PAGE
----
The Corner

U.S.

Did the Times Print an Urban Legend?

Healthcare workers place a stretcher inside an ambulance at Texas Children’s Hospital in Houston, Texas, July 8, 2020. (Callaghan O'Hare/Reuters)

This week, the Times brings us a story from Methodist Hospital in San Antonio. The headline is: “Texas Hospital Says Man, 30, Died After Attending a ‘Covid Party,’” and what we get is a story with one source.

The story reveals itself in three paragraphs:

A 30-year-old man who believed the coronavirus was a hoax and attended a “Covid party” died after being infected with the virus, according to the chief medical officer at a Texas hospital.

The official, Dr. Jane Appleby of Methodist Hospital in San Antonio, said the man died after deliberately attending a gathering with an infected person to test whether the coronavirus was real.

In her statements to news organizations, Dr. Appleby said the man had told his nurse that he attended a Covid party. Just before he died, she said the patient told his nurse: “I think I made a mistake. I thought this was a hoax, but it’s not.”

The story has real didactic power in the current environment, illustrating perhaps four points of contention:

1) A young person

2) in a red state

3) believed the virus was a hoax

4) and failed to socially distance.

As a result, he’s dead.

The original sub-headline was: “I thought this was a hoax,” the man told his nurse, a hospital official said.

It’s a morality tale, really. Don’t believe it’s a hoax! Or that you aren’t at risk because you are young! Maybe don’t live in a bad red state where they aren’t taking COVID seriously, or go to these parties. The only thing missing was a MAGA hat and a rueful dying admission, “I shouldn’t have trusted Trump or my Republican governor!”

But, as I read the story originally earlier this week, I realized the details didn’t quite add up. If you believe COVID is a hoax, why would you attend a “Covid Party?” And, in a pandemic for an airborne disease, aren’t all parties potentially COVID parties? Chicken pox parties were aimed at spreading a local infection purposely to younger children who have milder cases. People don’t hold them because they are skeptics. Something doesn’t make sense.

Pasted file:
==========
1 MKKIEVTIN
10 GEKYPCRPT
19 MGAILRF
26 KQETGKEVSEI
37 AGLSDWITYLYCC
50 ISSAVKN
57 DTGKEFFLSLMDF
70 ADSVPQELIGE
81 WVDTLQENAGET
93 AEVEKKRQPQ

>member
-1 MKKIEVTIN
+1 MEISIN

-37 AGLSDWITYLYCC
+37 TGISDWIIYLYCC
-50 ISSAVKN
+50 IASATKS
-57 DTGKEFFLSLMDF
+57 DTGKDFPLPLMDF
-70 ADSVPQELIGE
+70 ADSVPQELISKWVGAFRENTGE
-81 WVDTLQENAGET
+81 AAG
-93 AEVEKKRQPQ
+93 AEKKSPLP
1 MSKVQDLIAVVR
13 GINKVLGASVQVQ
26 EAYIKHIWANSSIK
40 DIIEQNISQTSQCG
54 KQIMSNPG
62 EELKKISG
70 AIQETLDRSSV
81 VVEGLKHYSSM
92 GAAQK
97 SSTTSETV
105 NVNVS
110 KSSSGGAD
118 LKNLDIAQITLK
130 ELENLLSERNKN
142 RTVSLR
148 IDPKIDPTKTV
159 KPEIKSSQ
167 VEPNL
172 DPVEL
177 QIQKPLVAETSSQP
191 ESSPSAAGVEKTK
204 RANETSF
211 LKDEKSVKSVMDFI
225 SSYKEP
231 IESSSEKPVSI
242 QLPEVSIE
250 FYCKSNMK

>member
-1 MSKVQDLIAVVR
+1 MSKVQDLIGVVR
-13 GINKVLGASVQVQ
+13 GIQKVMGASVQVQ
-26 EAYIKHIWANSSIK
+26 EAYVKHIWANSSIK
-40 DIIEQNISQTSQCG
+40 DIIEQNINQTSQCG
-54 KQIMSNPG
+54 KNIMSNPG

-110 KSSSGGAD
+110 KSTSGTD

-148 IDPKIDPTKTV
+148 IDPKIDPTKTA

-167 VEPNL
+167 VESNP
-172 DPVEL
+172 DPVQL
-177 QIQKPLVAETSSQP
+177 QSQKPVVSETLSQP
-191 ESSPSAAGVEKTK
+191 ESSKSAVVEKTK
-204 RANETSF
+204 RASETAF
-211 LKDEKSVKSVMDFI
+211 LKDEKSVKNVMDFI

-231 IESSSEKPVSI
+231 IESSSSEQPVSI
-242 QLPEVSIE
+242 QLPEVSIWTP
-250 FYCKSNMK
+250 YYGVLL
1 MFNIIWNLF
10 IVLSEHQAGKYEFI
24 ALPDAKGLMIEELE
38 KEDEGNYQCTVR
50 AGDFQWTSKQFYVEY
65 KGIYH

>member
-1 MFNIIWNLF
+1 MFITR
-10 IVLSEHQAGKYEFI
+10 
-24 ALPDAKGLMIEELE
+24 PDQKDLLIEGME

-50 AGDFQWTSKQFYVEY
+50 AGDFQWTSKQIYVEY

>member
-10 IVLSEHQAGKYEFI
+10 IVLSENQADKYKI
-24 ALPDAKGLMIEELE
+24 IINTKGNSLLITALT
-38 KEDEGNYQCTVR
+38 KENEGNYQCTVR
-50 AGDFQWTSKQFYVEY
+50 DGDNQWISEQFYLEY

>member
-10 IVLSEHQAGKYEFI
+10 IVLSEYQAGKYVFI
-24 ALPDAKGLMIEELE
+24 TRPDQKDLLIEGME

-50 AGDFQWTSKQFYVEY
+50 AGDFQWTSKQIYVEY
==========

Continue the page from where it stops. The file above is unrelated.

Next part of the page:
A closer look showed that not only were there no names named, but there was no date or location of the party and no other sources about where and whether it happened. And then there was the curious fact that a dying man’s self-incriminating final words were relayed to the press. Who gave permission for that?

But if you click on the article link now, as I write this, you will find a few paragraphs of hedging added in:

The Times could not independently verify Dr. Appleby’s account. On Monday, the San Antonio health department said its contact tracers did not have any information “that would confirm (or deny)” that such an event had happened there.

In recent days, the hospital distributed video of Dr. Appleby  describing the case , along with a press statement. She did not say when or where the party took place, how many people attended or how long afterward the man was hospitalized with Covid-19, the disease caused by the coronavirus. She said she was sharing the story to warn others, especially in Texas, where cases are surging.

These paragraphs were added long after publication. They also indicate where the story originated. The young junior reporter who wrote it isn’t in Texas but sitting at a desk, presumably at home. There is also another additional paragraph saying that the Times tried several times, through the hospital, to contact the dead man’s family.

You might also note the entirely different sub-headline: “Health experts have been skeptical that such parties occur, and details of this case could not be independently confirmed.”

In fact, the story seems to have changed several times since publication, in order to salvage the Times’s own credibility. The story has been transformed, edit by edit, from one of a man who died by taking a foolish risk in which the doctor was the only source, to a story about the questionable claim a doctor is making. There are no editor’s notes on it documenting the changes in the published story and the huge tonal shift from credulousness to skepticism.

A number of young journalists have been arguing lately that the traditional mission of journalism needs to be cashiered in favor of “moral clarity,” that journalism should be more like activism. What we have in this story is an example of where that leads us. The “moral clarity” was all there. It told a literal “cautionary moral tale.” But, the reporting and editing have lacked all the traditional ethics of the trade of journalism. The result looks to me like fake news and a disgraceful attempt at memory-holing the evidence.

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